Tinikling ~ The National Dance of the Philippines
Traditional Dances from the Philippines
This is the most popular and best known of the Philippine dances and honored as the Philippine national dance. The dance imitates the movement of the tikling birds as they walk between grass stems, run over tree branches, or dodge bamboo traps set by rice farmers. Dancers imitate the tikling bird’s legendary grace and speed by skillfully maneuvering between large bamboo poles. Tinikling means “bamboo dance” in English.
Considered as one of the oldest dances from the Philippines, this dance was originated in the islands of Leyte in the Visayan Islands. People of Leyte describe the tikling bird as one of the most unique in its movements - walking around and between the tree branches and some grass stems. This bird was named “tikling” from which the Tinikling dance got its name. Because of the creativeness of the people, they imitate this bird by using bamboo poles.
Before this dance became what it is today, it went through an evolution of sorts. Different stories of the Tinikling’s origin have been passed down through oral histories and folklore.
One of the stories of the Tinikling’s origin may be made up, a fact, or part of a legend. The story says that the Tinikling started by the people who worked on the fields and paddies in the Philippines. When the Spaniards came from Spain and conquered the Philippines, the natives were sent to the haciendas. The natives lost control of their land because they were under the enconmienda system, an economic system that is largely based on rural and agricultural operations of large farmlands administered by caretakers for the King of Spain. The natives had to work all day to please the Spaniards. The natives could have completely lost control of their destiny under an exploitative system. The people of the Philippines worked in the fields and paddies for nearly four hundred years (1500-1898).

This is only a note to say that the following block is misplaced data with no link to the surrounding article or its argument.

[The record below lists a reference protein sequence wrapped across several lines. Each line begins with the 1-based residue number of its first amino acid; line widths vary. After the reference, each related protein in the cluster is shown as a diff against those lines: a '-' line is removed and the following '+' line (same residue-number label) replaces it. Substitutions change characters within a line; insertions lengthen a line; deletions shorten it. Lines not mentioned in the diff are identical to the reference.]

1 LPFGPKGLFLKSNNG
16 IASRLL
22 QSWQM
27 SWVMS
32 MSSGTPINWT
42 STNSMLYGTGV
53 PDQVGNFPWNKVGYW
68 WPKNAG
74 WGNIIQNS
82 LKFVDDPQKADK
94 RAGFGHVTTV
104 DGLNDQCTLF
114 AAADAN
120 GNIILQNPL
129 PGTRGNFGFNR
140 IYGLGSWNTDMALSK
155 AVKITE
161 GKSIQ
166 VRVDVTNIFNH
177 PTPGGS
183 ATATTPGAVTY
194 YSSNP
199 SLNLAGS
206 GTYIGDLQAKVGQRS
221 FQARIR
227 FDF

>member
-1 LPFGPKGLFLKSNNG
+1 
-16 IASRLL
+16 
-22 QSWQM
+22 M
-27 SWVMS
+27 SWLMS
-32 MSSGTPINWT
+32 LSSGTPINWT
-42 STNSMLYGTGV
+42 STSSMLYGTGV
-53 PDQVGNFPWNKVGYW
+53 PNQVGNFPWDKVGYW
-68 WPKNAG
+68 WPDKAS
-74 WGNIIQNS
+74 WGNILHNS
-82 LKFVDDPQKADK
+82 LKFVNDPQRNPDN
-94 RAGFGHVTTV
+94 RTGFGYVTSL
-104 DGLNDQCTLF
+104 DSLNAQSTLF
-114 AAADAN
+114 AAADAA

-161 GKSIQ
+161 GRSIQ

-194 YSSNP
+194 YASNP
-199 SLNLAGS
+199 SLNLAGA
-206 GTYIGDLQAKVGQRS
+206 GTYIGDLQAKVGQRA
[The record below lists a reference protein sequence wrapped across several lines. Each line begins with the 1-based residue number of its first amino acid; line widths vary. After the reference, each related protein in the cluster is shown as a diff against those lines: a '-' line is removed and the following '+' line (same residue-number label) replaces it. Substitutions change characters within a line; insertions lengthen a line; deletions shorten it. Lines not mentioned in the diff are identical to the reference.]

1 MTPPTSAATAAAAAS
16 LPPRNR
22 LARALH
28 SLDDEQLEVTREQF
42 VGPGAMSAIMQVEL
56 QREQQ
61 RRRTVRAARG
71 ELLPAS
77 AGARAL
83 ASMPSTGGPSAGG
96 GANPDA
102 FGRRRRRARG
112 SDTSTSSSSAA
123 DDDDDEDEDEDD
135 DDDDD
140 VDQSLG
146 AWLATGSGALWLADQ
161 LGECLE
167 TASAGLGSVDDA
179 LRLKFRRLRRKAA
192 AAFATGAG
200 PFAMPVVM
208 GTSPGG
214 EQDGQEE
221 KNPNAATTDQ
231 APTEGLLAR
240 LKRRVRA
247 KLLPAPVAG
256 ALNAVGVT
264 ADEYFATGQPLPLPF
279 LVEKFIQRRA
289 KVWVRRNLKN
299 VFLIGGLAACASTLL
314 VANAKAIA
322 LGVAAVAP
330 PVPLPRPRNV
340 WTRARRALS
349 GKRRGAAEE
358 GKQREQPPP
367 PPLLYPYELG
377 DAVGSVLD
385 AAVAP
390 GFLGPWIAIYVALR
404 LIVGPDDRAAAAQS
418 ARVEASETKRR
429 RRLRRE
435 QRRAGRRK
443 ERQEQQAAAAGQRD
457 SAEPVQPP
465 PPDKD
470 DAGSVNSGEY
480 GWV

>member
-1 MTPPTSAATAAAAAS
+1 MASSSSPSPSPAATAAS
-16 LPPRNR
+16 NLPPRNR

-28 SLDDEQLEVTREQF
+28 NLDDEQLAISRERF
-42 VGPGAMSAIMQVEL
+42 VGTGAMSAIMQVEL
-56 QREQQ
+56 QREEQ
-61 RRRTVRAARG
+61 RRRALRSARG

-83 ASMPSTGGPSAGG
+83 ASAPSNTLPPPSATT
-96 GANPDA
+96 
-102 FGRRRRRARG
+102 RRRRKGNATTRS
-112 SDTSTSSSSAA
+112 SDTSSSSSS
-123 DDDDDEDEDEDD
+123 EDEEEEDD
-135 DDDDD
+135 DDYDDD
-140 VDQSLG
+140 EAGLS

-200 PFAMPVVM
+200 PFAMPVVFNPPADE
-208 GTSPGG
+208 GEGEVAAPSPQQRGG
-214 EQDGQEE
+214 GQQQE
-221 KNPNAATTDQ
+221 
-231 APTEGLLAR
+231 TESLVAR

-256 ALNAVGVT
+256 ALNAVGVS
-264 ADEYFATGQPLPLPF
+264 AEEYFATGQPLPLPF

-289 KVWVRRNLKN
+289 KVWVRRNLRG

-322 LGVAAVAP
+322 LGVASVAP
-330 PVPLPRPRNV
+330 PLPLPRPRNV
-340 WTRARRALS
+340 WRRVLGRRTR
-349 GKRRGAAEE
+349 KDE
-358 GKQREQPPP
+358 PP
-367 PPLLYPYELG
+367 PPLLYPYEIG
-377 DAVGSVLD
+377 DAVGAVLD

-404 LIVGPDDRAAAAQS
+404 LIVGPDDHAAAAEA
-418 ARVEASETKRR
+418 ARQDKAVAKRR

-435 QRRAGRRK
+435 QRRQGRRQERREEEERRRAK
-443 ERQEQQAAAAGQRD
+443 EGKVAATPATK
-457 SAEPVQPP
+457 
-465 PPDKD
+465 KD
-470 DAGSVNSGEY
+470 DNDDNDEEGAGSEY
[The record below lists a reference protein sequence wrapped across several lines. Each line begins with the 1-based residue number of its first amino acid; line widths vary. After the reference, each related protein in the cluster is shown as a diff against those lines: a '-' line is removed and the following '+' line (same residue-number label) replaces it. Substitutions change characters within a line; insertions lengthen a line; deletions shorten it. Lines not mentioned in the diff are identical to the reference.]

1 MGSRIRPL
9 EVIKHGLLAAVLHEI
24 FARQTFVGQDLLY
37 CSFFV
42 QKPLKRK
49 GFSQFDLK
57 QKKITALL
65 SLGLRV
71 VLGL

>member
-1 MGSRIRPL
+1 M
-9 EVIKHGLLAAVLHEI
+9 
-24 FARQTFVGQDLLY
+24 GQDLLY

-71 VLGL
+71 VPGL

The people who worked too slowly would be sent out of the paddies for punishment. Their punishment was to stand between two bamboo poles cut from the grove. Sometimes, the sticks would have thorns sticking from their segments. The poles were then clapped to beat the native’s feet. By jumping when the bamboo sticks were apart, the natives tried to escape this cruel form of punishment. This type of punishment became a cycle - the more bruised the person’s feet were, the less work he would do, the less work he would do, the more punishment.
The matrix for the dance was probably laid out when the workers would return home with their feet bruised and bleeding from the punishment. It is said that from a distance, the people who were receiving the beating looked like the heron. And this is one of the stories about the Tinikling’s origin.
The punishment later became the dance it is today. When the Tinikling is danced, there is music of plucked strings in Iberian-influence staccato interspersing with tremolos and kept in time with double stepping sway balances. By practicing to escape the bamboo sticks during punishment, the Tinikling soon became a challenge, an art, and a dance.
The Tinikling is performed on certain Sundays in the Philippines. One can watch the nimble feet jump between the bamboo sticks hoping to escape its ferocious bite. But now that it is no longer a punishment, the sticks are smooth and the clapping is gentle. The Tinikling has truly become a dance.